This morning, during the High-Level Segment of the Plenary Meeting, Enele Sopoaga, Prime Minister of Tuvalu, passionately exhorted negotiators to fight for a 1.5C warming limit, asserting that “we have no time for rhetoric or hiding behind agendas.” While Prime Minister Sopoaga rightly recognizes the extreme vulnerability of small island states and the need for immediate and ambitious action, perhaps he is too quick to dismiss the importance of rhetoric, language and discourse. After all, the entire structure of COP21 is assembled around the production of a text, where negotiators and politicians wrangle for hours, sometimes days, over the connotation of a single word (e.g. ‘outcome’ versus ‘agreement’, ‘synergies’ versus ‘interactions’, ‘request’ versus ‘encourage’, ‘CDM financing’ versus ‘financing of the CDM’). However pedantic or overly-academic this wrangling may seem, such a text can provide the crucial, comprehensive rubric for steering nations toward a clean energy and life-sustaining future. Further, no nation, politician or scientist is ever without agenda, and trying to eliminate or change agendas will only lead to frustration and disillusionment. As Paul Lussier, Director of Science Communications With Impact Network whom I met two nights ago at a Yale Alumnus event, claims, you cannot make someone care about something they don’t care about. What you can do, however, is attempt to lay out these agendas on the negotiation tables, clarify their underlying values and see if there are ways to align them and create trajectories or outlets that lead to the same end goal.
Thus is the importance of discourse-framing in global environmental politics. Discourse-framing refers to the construction of linguistic symbols and narratives that invariably demarcate what can or cannot be thought, ultimately shaping social relations and the scope of policy actions. One example of discourse at COP21 is the discourse of opportunity, as invoked today by subnational leaders at the Climate Actions Dialogue event. Governor of Washington Jay Inslee heralded clean energy as the biggest job-creating industry in his state while Mayor Gregor Robertson implored the audience to “bust that myth that climate and economy are at odds with each other”. Then there is the discourse of fear and alarm, where we see small island states banding together to bewail the inevitable calamity of sea level rise and demand an ambitious 1.5C warming limit. Equally evocative is a discourse of peace, where in light of the horrific Paris attacks, 350.org has chosen to re-frame COP21 as a ‘Peace’ Summit while political figures like Bernie Sanders and Prince Charles have articulated the link between climate change and terrorism. One might also be roped into a seductive discourse of legacy, where negotiators, politicians and business leaders urge each other to consider how they want to be remembered in the history books. And finally there is the prominent discourse of justice, in which many developing nations consistently preface their willingness to engage in robust climate action with the fact that they hardly contribute to global emissions, thus creating an atmosphere of blame and guilt that perhaps places excessive emphasis on the D in CBDR (Common But Differentiated Responsibilities) as opposed to appreciating the C.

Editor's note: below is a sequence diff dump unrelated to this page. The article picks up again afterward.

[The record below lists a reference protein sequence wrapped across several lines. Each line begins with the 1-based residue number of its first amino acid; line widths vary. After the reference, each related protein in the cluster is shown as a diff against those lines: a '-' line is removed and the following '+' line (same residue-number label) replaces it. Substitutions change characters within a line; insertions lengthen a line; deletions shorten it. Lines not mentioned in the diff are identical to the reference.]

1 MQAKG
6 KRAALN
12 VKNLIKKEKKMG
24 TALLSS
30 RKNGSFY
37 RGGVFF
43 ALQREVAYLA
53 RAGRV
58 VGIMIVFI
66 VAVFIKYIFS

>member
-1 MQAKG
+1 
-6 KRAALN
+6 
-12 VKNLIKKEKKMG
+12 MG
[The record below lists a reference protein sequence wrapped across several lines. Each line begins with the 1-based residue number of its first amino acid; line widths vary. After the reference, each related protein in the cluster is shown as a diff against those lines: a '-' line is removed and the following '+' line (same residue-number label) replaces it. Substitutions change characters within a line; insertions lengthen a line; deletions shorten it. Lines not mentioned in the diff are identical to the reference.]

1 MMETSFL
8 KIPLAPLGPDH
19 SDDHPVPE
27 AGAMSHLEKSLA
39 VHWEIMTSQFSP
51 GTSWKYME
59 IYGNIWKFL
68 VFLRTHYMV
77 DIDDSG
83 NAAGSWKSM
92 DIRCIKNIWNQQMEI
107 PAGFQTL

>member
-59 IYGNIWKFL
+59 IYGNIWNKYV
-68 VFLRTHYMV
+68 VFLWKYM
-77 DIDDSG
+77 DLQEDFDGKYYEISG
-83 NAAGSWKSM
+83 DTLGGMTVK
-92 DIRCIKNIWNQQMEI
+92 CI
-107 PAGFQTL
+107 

According to U.S. negotiator Todd Stern at a press conference today, there is much unhappiness between certain developed and developing countries regarding the “language” explaining the expanded donor base, which at the moment is not legally binding for developing countries that have the capacity to contribute to climate finance. This effectively means that developing countries are allowed to decide for themselves if they want to chip in or not, which could preclude the adequacy of a global climate fund. Moreover, and disturbingly, the implementation of a rigorous transparency system (comprising inventory, report and review) for developing countries may not be something that negotiators even seek to address at this COP. Stern also reinforced the ideal of differentiation (a corollary of the justice discourse) when he admitted that the principle driving the agreement is the notion that mitigation targets are nationally determined. Thus, while there will most likely be legally binding means of assessing if nations reach their INDC targets, there will be little to no interference with the INDC targets themselves, which could ultimately obstruct the achievement of a 2C warming limit, since the majority of the INDCs are far from ambitious (as of now). These are but some of the many intersubjective, discursive elements at play at COP21 and it will be interesting to see how they compete and overlap as we enter the final, critical stretch of negotiations.